Alberta’s UCP government may like to pretend it sees the world differently than Saudi Arabia but when it comes to their biggest industry, they speak the same language. Both have said the International Energy Agency’s predictions about the imminent arrival of peak oil demand are massively overblown and that consumption will remain strong for decades to come. That’s why the kingdom’s recent announcement to abandon plans to increase its maximum sustained production capacity should have gotten Danielle Smith’s attention. The explanation that Energy Minister Prince Abdulaziz bin Salman offered at a recent industry conference, meanwhile, should have stopped her cold.

“I think we postponed the investment simply because … we’re transitioning,” bin Salman said. “And transitioning means that even our oil company, which used to be an oil company, became a hydrocarbon company. Now it’s becoming an energy company.” They might not ring a bell at the top of a market, as the saying goes, but his statement is about as close as it’s going to get for fossil fuels.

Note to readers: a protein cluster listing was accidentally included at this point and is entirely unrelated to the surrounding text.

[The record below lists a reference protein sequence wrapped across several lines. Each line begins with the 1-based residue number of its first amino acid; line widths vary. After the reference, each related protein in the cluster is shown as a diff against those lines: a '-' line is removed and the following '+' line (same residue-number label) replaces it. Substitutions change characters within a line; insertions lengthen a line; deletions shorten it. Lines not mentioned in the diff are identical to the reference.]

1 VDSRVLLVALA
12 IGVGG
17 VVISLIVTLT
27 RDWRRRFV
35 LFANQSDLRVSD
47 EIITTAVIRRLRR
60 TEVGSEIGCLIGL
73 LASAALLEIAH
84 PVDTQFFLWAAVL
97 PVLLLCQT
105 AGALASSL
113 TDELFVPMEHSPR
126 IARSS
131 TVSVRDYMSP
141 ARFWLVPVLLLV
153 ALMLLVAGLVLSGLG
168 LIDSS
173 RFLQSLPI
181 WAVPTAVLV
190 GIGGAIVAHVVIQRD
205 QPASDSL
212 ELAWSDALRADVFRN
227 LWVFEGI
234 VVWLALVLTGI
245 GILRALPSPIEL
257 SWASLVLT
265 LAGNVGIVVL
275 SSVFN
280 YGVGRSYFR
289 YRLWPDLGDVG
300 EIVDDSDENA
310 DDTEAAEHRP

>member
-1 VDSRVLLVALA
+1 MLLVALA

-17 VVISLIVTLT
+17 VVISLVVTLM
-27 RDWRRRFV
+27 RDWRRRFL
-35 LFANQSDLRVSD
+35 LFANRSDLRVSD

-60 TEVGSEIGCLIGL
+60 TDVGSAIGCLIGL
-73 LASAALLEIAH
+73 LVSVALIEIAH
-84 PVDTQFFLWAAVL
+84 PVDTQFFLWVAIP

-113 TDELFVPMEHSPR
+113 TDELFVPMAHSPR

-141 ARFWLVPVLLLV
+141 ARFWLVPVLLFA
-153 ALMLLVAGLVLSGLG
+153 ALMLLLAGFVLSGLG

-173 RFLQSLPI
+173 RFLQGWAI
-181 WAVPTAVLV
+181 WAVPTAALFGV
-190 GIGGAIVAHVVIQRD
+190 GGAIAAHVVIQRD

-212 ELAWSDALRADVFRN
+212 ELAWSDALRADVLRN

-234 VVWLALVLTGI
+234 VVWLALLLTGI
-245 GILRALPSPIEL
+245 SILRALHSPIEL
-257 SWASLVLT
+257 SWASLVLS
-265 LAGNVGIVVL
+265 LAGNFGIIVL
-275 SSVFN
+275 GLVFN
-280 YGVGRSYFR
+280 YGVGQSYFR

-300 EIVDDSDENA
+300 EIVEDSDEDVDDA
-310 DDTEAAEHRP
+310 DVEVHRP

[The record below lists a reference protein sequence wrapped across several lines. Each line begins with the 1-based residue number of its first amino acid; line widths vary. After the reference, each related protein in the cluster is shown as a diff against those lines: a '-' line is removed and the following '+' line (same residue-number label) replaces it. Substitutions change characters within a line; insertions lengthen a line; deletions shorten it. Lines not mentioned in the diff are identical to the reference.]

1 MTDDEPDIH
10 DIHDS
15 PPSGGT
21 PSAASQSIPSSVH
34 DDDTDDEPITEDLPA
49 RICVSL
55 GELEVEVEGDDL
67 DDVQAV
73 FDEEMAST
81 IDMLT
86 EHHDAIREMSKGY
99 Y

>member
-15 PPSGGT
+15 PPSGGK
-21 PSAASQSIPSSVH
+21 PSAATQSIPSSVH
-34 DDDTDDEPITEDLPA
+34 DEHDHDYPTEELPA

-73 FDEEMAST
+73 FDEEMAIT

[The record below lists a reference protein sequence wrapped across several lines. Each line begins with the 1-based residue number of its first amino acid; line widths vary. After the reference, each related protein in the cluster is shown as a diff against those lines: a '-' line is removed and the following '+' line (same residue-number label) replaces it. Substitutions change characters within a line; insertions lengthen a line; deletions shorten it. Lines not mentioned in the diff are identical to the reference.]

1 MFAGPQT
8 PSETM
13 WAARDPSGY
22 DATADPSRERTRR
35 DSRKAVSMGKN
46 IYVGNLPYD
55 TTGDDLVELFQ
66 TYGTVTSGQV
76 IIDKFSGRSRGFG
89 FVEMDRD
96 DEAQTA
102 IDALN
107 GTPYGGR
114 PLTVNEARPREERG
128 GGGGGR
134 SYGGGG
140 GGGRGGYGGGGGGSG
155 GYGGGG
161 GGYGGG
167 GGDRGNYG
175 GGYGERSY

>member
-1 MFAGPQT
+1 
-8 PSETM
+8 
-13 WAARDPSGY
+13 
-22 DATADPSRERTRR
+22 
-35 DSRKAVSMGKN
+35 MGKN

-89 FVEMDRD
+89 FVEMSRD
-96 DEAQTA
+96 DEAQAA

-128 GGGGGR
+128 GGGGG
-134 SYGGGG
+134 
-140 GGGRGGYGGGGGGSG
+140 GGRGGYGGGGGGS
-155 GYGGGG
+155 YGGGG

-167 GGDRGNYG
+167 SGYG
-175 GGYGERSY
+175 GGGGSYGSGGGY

So far, Smith has refused to reckon with this reality. In a world where global demand for oil is in the process of starting to roll over, she actually seems to think Alberta can double its production by 2050. As she told Tucker Carlson (during his brief stopover in Alberta en route to his date with Vladimir Putin in Moscow), “I think we should just double down and decide we’re going to double our oil and gas production because truly, where else does America want to get its oil from?”

She tried to play this card again during her recent visit to the United States, where she met with some of the most notoriously retrograde Republican senators in an apparent attempt to drum up business for Alberta. “Serious question for America,” she posed on Twitter. “Would you rather get your energy from Iran and Venezuela or your friends in Canada?” Here’s one serious answer: America currently imports almost no oil from Venezuela and has only registered imports from Iran in six months over the last 32 years. There is, in other words, almost nothing for Canada to replace here.

This wasn’t the only aspect of America’s energy system she doesn’t seem to understand. In a video posted to social media, Smith suggests the United States is actually behind Canada when it comes to climate policy, and we should avoid getting too far ahead. “I know that there are often proposals for what decarbonizing might look like on a number of fronts,” she said, “but I’m not seeing that America is moving as quick as Canada. That’s one thing I’m hoping we can bring in sync.”